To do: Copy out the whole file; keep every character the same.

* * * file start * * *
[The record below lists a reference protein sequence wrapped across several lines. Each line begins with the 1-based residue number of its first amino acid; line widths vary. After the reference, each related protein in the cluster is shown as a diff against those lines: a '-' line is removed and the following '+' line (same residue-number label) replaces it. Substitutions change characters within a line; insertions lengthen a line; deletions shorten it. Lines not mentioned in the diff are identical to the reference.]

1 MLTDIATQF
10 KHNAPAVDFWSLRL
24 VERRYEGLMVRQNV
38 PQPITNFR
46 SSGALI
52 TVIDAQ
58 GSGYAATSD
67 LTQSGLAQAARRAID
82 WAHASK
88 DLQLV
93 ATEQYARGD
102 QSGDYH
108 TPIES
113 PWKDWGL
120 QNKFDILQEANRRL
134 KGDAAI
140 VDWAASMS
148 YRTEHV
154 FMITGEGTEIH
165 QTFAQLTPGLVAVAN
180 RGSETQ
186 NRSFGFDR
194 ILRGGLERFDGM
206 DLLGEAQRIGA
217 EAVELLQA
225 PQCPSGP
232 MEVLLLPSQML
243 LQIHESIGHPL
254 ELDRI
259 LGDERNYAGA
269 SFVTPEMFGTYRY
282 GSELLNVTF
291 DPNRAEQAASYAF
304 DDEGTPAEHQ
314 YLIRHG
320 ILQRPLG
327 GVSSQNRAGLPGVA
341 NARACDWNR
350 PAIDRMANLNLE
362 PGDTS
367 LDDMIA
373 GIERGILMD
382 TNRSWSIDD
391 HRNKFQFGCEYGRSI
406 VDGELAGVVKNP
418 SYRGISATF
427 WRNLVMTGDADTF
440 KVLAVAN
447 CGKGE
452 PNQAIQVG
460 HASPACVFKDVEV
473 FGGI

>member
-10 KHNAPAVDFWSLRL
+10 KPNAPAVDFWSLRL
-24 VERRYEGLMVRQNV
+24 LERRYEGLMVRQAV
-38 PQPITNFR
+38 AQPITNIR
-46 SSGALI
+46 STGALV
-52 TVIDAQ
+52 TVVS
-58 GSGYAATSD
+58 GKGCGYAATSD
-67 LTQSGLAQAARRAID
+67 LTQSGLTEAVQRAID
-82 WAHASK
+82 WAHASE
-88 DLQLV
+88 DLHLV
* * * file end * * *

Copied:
[The record below lists a reference protein sequence wrapped across several lines. Each line begins with the 1-based residue number of its first amino acid; line widths vary. After the reference, each related protein in the cluster is shown as a diff against those lines: a '-' line is removed and the following '+' line (same residue-number label) replaces it. Substitutions change characters within a line; insertions lengthen a line; deletions shorten it. Lines not mentioned in the diff are identical to the reference.]

1 MLTDIATQF
10 KHNAPAVDFWSLRL
24 VERRYEGLMVRQNV
38 PQPITNFR
46 SSGALI
52 TVIDAQ
58 GSGYAATSD
67 LTQSGLAQAARRAID
82 WAHASK
88 DLQLV
93 ATEQYARGD
102 QSGDYH
108 TPIES
113 PWKDWGL
120 QNKFDILQEANRRL
134 KGDAAI
140 VDWAASMS
148 YRTEHV
154 FMITGEGTEIH
165 QTFAQLTPGLVAVAN
180 RGSETQ
186 NRSFGFDR
194 ILRGGLERFDGM
206 DLLGEAQRIGA
217 EAVELLQA
225 PQCPSGP
232 MEVLLLPSQML
243 LQIHESIGHPL
254 ELDRI
259 LGDERNYAGA
269 SFVTPEMFGTYRY
282 GSELLNVTF
291 DPNRAEQAASYAF
304 DDEGTPAEHQ
314 YLIRHG
320 ILQRPLG
327 GVSSQNRAGLPGVA
341 NARACDWNR
350 PAIDRMANLNLE
362 PGDTS
367 LDDMIA
373 GIERGILMD
382 TNRSWSIDD
391 HRNKFQFGCEYGRSI
406 VDGELAGVVKNP
418 SYRGISATF
427 WRNLVMTGDADTF
440 KVLAVAN
447 CGKGE
452 PNQAIQVG
460 HASPACVFKDVEV
473 FGGI

>member
-10 KHNAPAVDFWSLRL
+10 KPNAPAVDFWSLRL
-24 VERRYEGLMVRQNV
+24 LERRYEGLMVRQAV
-38 PQPITNFR
+38 AQPITNIR
-46 SSGALI
+46 STGALV
-52 TVIDAQ
+52 TVVS
-58 GSGYAATSD
+58 GKGCGYAATSD
-67 LTQSGLAQAARRAID
+67 LTQSGLTEAVQRAID
-82 WAHASK
+82 WAHASE
-88 DLQLV
+88 DLHLV